We discuss the complex and multilayered history of Florida, beginning with the prehistoric peoples that survived in and mastered the tropical landscape, built monumental mound complexes, and formed powerful kingdoms that would eventually confront the first European invaders.
Image: Fort Jefferson, Dry Tortugas, Gulf of Mexico
After 1500, Florida becomes a battleground in a new struggle for control of North America; we discuss the repeated doomed attempts by French and Spanish adventurers, from Ponce de Leon to the Huguenot colonists at Fort Caroline, to establish a foothold in Florida, until Spain finally succeeds in creating a lasting European stronghold at Saint Augustine.
We consider the struggles of European colonists and missionaries, indigenous tribes, and African laborers to protect their territories and secure their freedom through two tumultuous centuries of Spanish rule in Florida. From the first arrival of yellow fever, to the construction of an indestructible limestone fortress, to the creation of the first black-led town in America, the Spanish era laid the foundations of a distinctive Floridian society which miraculously persisted and was never conquered by its powerful enemies to the north.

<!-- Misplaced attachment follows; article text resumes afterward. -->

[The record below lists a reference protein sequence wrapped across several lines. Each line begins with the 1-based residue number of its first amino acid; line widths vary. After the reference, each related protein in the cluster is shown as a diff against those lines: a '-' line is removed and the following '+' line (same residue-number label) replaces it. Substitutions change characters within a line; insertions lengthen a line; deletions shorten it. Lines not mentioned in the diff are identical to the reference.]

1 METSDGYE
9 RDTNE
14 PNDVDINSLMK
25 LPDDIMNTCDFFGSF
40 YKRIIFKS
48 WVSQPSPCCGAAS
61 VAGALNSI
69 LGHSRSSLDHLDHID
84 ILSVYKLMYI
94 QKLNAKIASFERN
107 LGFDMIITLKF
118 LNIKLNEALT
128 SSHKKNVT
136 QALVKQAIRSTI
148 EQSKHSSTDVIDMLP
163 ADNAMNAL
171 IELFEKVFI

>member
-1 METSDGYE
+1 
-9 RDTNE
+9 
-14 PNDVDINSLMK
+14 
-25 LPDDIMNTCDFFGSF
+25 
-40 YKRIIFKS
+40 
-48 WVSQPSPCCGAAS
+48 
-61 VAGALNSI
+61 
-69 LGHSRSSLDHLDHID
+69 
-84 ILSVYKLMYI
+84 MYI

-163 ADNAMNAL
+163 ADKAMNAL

From 1763 to the 1840s, Florida was repeatedly tossed and traded among the British, Spanish, and American empires, as all sorts of adventurers … attempted to establish themselves and exploit the subtropical landscape. Under American rule, two societies take shape in the Florida Territory…
We follow the southward-racing juggernaut of modern Florida, from statehood in 1845 to the 1930s – the insatiable quest of visionaries and megalomaniacs, from Jewish utopians, to slave-driving planters, to evangelical missionaries, to black politicians, to hotel magnates, to messianic cult leaders, to women’s suffragists, to Cuban revolutionaries, to bohemian poets, to impose a sense of order upon the chaotic and unruly wilderness of tropical Florida…
In the final lecture on Florida, we examine how the tropical state, thanks to innovations like DDT, orange-juice concentrate, and air conditioning, was able to boom at an unimaginable pace, rocketing into the top five biggest states in the union, with massive scientific and artistic communities, a diverse immigrant mosaic, and after the Civil Rights movement, exceptionally volatile and unpredictable politics…
Rolling Stone article outlining ways to help Florida, Cuba, the Dominican Republic, and Puerto Rico following Hurricanes Ian and Fiona.
Explore more in the Special-Topic Episodes Playlist